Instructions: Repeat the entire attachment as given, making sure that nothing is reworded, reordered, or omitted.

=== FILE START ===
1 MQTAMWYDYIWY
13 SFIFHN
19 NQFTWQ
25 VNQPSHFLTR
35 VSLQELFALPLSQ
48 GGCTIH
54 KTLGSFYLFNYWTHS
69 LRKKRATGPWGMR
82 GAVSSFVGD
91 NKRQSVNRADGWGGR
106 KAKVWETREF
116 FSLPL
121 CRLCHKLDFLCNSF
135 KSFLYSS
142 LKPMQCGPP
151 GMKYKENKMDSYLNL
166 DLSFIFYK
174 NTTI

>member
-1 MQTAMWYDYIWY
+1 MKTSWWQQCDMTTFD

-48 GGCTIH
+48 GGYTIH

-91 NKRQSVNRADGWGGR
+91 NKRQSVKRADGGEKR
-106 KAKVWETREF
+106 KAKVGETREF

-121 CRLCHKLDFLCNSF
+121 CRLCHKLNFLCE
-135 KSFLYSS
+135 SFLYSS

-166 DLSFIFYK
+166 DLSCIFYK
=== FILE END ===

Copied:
1 MQTAMWYDYIWY
13 SFIFHN
19 NQFTWQ
25 VNQPSHFLTR
35 VSLQELFALPLSQ
48 GGCTIH
54 KTLGSFYLFNYWTHS
69 LRKKRATGPWGMR
82 GAVSSFVGD
91 NKRQSVNRADGWGGR
106 KAKVWETREF
116 FSLPL
121 CRLCHKLDFLCNSF
135 KSFLYSS
142 LKPMQCGPP
151 GMKYKENKMDSYLNL
166 DLSFIFYK
174 NTTI

>member
-1 MQTAMWYDYIWY
+1 MKTSWWQQCDMTTFD

-48 GGCTIH
+48 GGYTIH

-91 NKRQSVNRADGWGGR
+91 NKRQSVKRADGGEKR
-106 KAKVWETREF
+106 KAKVGETREF

-121 CRLCHKLDFLCNSF
+121 CRLCHKLNFLCE
-135 KSFLYSS
+135 SFLYSS

-166 DLSFIFYK
+166 DLSCIFYK